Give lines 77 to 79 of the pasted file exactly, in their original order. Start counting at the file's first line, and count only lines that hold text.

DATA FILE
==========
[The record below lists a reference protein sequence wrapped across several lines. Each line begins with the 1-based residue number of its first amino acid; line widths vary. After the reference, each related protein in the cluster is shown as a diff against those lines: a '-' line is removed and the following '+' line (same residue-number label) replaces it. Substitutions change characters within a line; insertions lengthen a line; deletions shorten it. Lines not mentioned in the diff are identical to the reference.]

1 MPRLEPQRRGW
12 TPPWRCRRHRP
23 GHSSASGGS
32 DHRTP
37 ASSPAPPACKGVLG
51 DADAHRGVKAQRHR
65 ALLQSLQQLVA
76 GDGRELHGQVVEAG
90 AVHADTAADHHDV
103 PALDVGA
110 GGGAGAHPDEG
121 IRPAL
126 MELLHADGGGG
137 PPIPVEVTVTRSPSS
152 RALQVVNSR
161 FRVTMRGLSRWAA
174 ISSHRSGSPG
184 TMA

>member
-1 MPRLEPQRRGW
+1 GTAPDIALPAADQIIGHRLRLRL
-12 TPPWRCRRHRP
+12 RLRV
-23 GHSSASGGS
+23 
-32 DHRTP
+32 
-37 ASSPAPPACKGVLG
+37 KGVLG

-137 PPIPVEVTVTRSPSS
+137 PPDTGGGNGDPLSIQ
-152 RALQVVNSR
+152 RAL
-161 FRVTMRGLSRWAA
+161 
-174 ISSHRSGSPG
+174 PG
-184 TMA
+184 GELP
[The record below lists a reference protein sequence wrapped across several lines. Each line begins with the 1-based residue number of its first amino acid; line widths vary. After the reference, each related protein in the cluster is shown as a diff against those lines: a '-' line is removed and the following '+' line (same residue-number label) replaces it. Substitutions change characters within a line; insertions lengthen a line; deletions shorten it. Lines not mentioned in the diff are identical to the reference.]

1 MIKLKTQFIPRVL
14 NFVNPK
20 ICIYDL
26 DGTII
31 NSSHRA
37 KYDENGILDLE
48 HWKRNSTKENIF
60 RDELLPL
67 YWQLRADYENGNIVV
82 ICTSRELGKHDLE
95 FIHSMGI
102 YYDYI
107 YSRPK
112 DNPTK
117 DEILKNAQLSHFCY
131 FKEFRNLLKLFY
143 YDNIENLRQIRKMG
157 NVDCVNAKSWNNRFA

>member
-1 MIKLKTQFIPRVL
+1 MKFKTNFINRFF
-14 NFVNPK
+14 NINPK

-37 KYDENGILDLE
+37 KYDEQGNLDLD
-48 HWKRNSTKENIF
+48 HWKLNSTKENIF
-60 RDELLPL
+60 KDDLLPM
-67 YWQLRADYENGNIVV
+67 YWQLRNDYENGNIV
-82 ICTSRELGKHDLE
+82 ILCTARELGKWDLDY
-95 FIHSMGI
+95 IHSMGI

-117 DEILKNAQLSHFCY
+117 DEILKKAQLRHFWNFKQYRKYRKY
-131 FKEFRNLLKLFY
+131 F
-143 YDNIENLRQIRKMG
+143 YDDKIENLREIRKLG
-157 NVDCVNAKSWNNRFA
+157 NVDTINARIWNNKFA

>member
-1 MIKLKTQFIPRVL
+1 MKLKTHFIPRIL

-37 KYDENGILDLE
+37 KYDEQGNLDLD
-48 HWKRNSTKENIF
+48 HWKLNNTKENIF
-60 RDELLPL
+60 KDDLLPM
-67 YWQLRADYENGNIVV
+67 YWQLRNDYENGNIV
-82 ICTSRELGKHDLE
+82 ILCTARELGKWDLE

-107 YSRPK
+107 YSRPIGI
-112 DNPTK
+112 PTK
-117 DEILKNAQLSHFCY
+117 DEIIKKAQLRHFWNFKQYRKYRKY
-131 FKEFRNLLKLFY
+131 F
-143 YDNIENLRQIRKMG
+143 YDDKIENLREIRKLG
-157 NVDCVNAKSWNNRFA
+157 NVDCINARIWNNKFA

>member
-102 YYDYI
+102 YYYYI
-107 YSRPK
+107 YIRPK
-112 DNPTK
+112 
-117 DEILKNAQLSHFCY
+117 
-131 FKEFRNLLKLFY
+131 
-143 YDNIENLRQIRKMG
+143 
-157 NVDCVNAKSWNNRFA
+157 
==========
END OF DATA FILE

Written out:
-117 DEILKNAQLSHFCY
+117 DEILKKAQLRHFWNFKQYRKYRKY
-131 FKEFRNLLKLFY